The second Akkadian version, found in Gilgamesh, refers to the survivor as Ut-napishtim by name, which means “he found life,” though he is referred to once as Atrahasis in tablet ten, line 187 of the standard Babylonian version. Ut-napishtim weathers only six days and seven nights in the flood, however, and lands his boat on Mount Nisir (a.k.a. Nimush) rather than the island of Dilmun (perhaps Bahrain) or the confluence of the Tigris and Euphrates.

Dalley (1989) suggests at one point that the Ziusudra myth is “based on the relatively composition based on an Akkadian version of the story,” but acknowledges that the flood motif was one of Sumerian origin and was effectively incorporated into Atrahasis. The dating of the tablets themselves cannot date the individual stories and only reveal when they were scribed to clay for a given tablet. Oral traditions likely predate the cuneiform traditions and, thus, the flood motif may have existed long before the technology of writing. That the Akkadian culture is using Sumerian gods to tell a Sumerian story is telling, but examination of the differences might give further insight as to which story follows which.

Ziusudra reports that the boat lands on the island of Dilmun whereas Atrahasis has the landing at “the mouth of the rivers,” meaning the Tigris and Euphrates, which come together over 300 miles from Bahrain, often suggested as the island of Dilmun. But since Arab tradition holds that these two rivers flow beneath the sea only to emerge at the surface at Bahrain where they provide a “miraculous supply of sweet water,” it is still tenable that Bahrain is the intended location of Dilmun in the Atrahasis story. The Sumerian and Akaddian versions would seem to have a common progenitor, which is obviously Sumerian since the central figures are Sumerian as are the geographical details.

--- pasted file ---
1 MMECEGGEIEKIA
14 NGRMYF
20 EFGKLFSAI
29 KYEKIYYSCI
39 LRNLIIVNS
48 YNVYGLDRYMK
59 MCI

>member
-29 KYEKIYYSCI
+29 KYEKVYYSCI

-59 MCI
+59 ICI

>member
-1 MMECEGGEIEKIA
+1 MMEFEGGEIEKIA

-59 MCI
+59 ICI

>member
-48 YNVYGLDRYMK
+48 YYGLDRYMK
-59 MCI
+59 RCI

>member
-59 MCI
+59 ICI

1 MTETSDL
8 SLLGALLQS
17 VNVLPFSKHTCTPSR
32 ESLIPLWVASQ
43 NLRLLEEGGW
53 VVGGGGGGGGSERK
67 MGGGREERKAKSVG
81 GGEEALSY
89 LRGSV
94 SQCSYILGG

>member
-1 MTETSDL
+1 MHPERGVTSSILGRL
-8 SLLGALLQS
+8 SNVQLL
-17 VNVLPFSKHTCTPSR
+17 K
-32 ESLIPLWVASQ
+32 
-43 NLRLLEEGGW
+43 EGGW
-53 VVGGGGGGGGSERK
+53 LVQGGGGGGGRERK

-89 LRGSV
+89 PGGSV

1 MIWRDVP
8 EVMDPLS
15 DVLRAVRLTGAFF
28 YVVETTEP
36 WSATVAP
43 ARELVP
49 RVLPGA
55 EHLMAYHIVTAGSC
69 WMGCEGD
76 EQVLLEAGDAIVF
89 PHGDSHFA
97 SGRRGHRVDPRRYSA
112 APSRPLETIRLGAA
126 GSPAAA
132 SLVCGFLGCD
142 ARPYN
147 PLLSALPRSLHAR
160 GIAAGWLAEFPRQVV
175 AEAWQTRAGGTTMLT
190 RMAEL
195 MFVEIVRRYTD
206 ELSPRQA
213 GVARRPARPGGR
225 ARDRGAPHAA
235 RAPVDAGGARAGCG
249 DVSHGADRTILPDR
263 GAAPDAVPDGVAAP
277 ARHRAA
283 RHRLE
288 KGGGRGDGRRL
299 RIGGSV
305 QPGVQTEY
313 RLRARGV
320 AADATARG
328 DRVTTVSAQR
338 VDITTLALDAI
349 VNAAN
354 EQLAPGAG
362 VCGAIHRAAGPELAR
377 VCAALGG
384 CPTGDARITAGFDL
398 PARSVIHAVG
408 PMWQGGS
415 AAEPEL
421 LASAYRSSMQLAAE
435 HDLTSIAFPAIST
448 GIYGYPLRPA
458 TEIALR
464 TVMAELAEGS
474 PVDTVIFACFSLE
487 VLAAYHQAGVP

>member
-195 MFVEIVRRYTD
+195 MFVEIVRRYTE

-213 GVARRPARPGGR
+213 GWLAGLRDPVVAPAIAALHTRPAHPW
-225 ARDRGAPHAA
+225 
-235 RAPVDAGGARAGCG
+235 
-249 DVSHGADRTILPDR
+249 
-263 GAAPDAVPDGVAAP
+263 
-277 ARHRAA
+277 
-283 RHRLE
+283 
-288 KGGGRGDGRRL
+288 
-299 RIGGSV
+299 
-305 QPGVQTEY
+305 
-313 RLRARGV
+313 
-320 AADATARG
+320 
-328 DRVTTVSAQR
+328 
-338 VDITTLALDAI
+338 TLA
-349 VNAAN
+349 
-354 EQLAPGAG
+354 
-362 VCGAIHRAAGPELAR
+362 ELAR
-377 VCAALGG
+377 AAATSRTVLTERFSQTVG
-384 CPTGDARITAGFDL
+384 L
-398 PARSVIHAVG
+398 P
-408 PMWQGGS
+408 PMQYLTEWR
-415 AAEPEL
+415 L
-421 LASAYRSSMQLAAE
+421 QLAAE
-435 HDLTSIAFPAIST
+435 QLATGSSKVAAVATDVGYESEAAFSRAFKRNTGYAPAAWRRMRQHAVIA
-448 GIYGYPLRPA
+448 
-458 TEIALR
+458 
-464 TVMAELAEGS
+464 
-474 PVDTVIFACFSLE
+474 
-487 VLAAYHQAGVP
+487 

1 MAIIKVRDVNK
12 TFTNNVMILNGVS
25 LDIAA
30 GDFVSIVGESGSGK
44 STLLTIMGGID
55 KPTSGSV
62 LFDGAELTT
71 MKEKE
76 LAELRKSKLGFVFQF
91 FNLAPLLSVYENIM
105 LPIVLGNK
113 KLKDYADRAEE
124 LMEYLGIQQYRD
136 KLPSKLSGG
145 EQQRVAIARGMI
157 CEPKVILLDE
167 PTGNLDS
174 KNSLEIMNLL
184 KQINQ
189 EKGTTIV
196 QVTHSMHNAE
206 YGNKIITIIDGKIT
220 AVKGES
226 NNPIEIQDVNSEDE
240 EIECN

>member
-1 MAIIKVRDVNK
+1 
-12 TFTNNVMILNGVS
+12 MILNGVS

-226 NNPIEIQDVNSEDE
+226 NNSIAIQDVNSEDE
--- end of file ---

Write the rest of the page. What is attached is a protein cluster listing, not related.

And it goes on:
The Gilgamesh epic adopts the flood motif, with slight embellishments. The name, Ut-napishtim is contextually important since Gilgamesh is searching for immortality and it is the Flood survivor, Ziusudra (“extra-wise”) who finds it, thus living up to the new name, Ut-napishtim, which translates to “he found life” on at least two levels: surviving the deluge intended by the gods to destroy mankind; and granted immortality by the gods. The addition of the

The cuneiform sign for KUR [KUR] in line 140 of Gilgamesh refers to “underworld; land, country; mountain(s); east; easterner; east wind” (PSD 2006). The sign for NI SIR [KURKUR] is traditionally translated to mean the mountain, Nisir, which reaches 9,000 feet. But if KUR is referring to something other than “mountain,” such as land or country, then KUR KURKUR may have been derived from KUR NIÅžIRTU, meaning “hidden land/country” or “secret land/country,” which is contex
tually consistent with the motif since the legend of Dilmun includes a Utopist perception of a place that is holy and removed from the profane. Dilmun is “pure,” “pristine” and “virginal” according to The Myth of Enki and Ninhursag.

I don’t pretend to be an expert on either cuneiform or ancient Mesopotamian languages and spent more than a few collective hours looking over some of the scripts and translations involving Gilgamesh and other ancient texts. I wouldn’t even consider myself a novice in the field and I defer willingly to any input others like Duane at Abnormal Interests might have to offer. The more I look at ancient cuneiform, however, the more I’m interested.

I’ll post Part II in a day or so, where I’ll look more closely at the flood myth in Gilgamesh and how it relates to other Mesopotamian texts, including the Noachian myth. I’ll also include a short bibliography that I used for those interested in following up or finding additional sources.

About Carl Feagans 312 Articles
Professional archaeologist that currently works for the United States Forest Service at the Land Between the Lakes Recreation Area in Kentucky and Tennessee. I'm also a 12-year veteran of the U.S. Army and spent another 10 years doing adventure programming with at-risk teens before earning my master's degree at the University of Texas at Arlington.